Well, I’ve got some ideas that will help you go to the next level.

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Turtle Talks Podcast; Episode 4: Soil Diversity

The latest episode of Turtle Talks with the Garden Crew. We talk about the importance of having diversity in your garden. Instead of growing row after row of tomato plants, it helps to alternate your plant selection. This helps grow healthy soil and happy ecosystems, above and below ground.

PLUS, we introduce our “Garden Update” to give you an idea of what we’re doing on campus.

Stay tuned for future episodes twice a month!

48 Hour Water Strike Challenge

Did you know that there are over 700 million people that don’t have access to clean drinking water, and over 2 billion that don’t have access to proper sanitation?

This blew my mind!

With that knowledge, I wanted to bring awareness to how often we take for granted how easy we can have clean, drinkable, potable, flushable, water just at a flick of a wrist. The average daily water use in America is 80-100 gallons per person. This includes drinking, cooking, bathing, teeth-brushing, and toilet use.

So, my thinking is I need to draw attention to this. Someone needs to make sure other know about how fortunate we are in our communities. In central Minnesota, we’re blessed with miles and miles and acres and acres of fresh drinkable water. However, we must be good stewards of these abundant riches.

So, my plan is to use zero water for 48 hours. I planned on utilizing none of these.

You read that right.

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I routinely drink 2-3 of these during my work day. My work is cut out for me.

No water of any kind. No juices, no soft drinks, no teas, and no energy drinks.

No bathing. That means no showers, no sponge baths, and no hand-washing (yuck).

No toilet use. I’ve taken that to mean essentially means no flushing or normal toilet use. Luckily, the engineers up here at the HUG campus have designed a composting toilet, which uses zero water. How fortuitous. I will use hand sanitizer for clean up afterwards, just to be safe. But, remember those over 2 billion people that DON’T have access to hand sanitizer, let alone soap and water.

No teeth brushing. This is a huge deal for me. I brush my teeth at least 3 times a day, sometimes more. It’s a dumb obsession I have. I won’t leave the house before slapping the ol toothbrush between the gums. It’s something I’ll just have to deal with, maybe by using gum or mints.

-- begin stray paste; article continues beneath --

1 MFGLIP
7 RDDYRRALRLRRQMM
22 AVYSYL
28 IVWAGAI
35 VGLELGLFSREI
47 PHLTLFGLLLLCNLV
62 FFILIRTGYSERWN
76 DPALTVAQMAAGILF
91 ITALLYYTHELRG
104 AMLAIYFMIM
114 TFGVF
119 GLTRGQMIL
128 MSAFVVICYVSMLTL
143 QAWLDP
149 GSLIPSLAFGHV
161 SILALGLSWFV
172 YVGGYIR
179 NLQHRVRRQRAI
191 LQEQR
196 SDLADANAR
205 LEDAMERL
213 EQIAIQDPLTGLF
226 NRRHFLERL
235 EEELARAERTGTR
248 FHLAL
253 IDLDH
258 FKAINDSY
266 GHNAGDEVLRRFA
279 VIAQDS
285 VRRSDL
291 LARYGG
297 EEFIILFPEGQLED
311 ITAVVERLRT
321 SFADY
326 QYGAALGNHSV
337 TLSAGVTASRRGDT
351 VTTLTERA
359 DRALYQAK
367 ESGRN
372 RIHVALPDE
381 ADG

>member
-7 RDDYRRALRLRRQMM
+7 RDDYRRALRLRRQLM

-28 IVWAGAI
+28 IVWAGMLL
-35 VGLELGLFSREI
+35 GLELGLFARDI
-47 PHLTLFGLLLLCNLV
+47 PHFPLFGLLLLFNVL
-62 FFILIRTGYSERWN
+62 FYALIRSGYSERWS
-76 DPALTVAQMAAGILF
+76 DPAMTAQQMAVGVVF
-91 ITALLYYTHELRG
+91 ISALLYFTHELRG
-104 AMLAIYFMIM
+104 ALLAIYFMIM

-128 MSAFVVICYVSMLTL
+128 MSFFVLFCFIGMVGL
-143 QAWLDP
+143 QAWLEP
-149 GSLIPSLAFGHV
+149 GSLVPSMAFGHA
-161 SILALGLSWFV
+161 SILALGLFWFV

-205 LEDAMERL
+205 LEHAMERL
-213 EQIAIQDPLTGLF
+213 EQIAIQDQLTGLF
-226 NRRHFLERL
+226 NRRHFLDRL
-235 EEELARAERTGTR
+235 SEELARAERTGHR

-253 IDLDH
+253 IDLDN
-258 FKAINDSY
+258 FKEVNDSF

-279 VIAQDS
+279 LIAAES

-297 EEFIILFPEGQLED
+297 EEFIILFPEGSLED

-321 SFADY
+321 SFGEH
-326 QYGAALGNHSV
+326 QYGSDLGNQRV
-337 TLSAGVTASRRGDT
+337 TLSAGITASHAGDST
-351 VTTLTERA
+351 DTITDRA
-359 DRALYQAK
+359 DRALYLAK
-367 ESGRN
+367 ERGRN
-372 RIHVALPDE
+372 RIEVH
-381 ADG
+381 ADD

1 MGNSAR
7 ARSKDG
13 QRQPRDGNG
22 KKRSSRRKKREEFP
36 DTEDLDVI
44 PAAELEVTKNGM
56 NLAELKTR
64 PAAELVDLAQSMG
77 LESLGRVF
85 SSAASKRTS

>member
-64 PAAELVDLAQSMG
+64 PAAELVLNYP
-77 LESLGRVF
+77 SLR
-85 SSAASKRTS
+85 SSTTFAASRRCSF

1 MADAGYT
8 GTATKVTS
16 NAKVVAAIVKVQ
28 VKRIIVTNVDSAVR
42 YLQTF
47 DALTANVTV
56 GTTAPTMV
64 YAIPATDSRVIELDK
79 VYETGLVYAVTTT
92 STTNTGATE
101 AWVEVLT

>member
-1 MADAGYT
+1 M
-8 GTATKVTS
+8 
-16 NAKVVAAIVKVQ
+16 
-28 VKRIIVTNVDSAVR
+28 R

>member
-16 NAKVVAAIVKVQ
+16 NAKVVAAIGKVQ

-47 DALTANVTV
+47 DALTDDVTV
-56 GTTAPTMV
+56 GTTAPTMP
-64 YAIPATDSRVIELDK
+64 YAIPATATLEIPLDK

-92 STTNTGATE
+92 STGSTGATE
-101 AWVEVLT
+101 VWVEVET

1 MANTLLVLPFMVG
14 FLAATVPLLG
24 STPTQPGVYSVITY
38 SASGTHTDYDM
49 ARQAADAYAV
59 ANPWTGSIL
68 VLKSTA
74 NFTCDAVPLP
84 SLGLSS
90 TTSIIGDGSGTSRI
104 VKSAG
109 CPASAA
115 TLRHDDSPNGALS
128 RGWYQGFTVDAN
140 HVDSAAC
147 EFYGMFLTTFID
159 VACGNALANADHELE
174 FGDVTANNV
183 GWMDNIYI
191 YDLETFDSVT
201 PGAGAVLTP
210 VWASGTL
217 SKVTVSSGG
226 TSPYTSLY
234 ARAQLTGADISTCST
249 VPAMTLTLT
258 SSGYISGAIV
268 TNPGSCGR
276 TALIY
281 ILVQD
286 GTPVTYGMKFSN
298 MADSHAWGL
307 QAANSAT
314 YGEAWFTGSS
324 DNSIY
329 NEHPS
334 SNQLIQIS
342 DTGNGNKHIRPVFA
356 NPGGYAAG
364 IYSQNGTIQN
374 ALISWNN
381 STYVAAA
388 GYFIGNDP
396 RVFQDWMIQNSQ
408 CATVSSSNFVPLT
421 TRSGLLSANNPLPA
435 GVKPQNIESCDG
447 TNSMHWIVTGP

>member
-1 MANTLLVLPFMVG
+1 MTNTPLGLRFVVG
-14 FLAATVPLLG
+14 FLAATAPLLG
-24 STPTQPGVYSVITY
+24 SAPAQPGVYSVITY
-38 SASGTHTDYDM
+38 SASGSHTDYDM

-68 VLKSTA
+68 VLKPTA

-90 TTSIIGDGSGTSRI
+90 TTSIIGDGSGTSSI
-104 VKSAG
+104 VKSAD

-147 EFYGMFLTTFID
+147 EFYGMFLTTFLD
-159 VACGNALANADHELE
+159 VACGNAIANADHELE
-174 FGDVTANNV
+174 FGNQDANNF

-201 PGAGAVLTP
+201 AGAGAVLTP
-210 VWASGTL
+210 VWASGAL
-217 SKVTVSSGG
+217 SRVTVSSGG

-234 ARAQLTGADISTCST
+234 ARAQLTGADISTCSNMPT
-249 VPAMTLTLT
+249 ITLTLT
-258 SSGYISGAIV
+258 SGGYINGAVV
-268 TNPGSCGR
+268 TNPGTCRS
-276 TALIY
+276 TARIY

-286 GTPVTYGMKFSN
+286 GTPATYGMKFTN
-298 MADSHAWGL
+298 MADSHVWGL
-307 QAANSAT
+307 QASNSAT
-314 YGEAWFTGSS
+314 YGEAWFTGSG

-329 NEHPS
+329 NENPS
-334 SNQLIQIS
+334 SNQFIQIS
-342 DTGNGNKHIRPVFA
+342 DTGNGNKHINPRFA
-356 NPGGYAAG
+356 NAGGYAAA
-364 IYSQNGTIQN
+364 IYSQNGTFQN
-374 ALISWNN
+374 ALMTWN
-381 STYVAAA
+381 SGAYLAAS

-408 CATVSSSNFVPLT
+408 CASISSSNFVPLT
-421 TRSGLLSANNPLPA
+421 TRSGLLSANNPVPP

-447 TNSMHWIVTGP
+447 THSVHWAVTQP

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Cool Water Charities

Minnesota is the land of 10,000 lakes. We are home to more shoreline than Alaska, Hawaii, and California combined. We take pride in the fact that we have pristine, clean, usable water for drink and play. We base our lifestyles around it. We base our livelihoods on it. Clean usable water is so ingrained in our Minnesota culture.

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HDT’s hometown of Pine River utilizes it’s water sources for drinking and recreation.

With our overabundance of great water, do we take it for granted? Probably not. But, are we blessed? I think we are. Just last year, I was able to write a series of posts focusing on the MANY beaches in the #BrainerdLakesArea. (Gull Lake Recreation Area was my clear favorite).

However, look at other areas of the United States, and then widen your view to other areas of the globe. With other areas of the world suffering through a seemingly endless drought, unusable or unavailable water supplies, and zero access to sanitary water conditions, there has to be something we can do to help.

Fortunately, there are many water charities that are putting the effort into making water more accessible to both communities and nations, alike. Here are just a few:

Water.org

Co-founded by Matt Damon, Water.org seeks to go beyond drilling wells to ensure that all projects are sustainable for the long-term, involve local partners and community members, adequately address sanitation and hygiene, and have appropriate monitoring systems in place to keep track of issues and successes. They have also developed the WaterCredit initiative, which uses small loans to individuals and communities to empower people to address their own water needs.

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Happy National Pancake Day

Tuesday, February 27 is National Pancake Day (with International Pancake Day on March Sunday March 4 following close behind). Historically hosted as the last day before Lent, the date moves yearly and always occurs on Fat Tuesday (also known as Mardi Gras).

Since pancakes are universally loved, we thought we’d share out favorite recipes from around campus.

Jim’s Homemade by Hand Pancakes

Food & Water Security Coordinator, Jim Chamberlin thinks it’s better to take your time with your batter and that it’s not too important to be exact.

Chamberlin begins, “I start with four hand fulls of Natural Way Mills Gold N White Flour. Then I add two eggs, a couple capfuls of raw apple cider vinegar, and a couple blobs of melted butter. I pour in milk until I get a consistency of wet cement. Then I let it stand for two to 12 hours.”

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I went to the St. Cloud IHOP to research some other famous pancake recipes.

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How to Read a Seed Packet

When you finally get the itch to start planting, you’ll find that can get your seeds anywhere. You can go through online sources. You can order through seed catalogs. You can go to Costco. You can go to your local hardware store. You can probably go into one of your own kitchen drawers and find some.

The seed quality will vary. The packaging will be different at each place, but, they will almost always have information that you need to know about the seed you hold in your hand.

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Even dark mage Yordles take the time to learn what their seed packet can teach.

I had my good friend Veigar find some seed packets from his dark wizard tool shed and he kindly took the time to show me what kind of information they have on the front and back of each packet.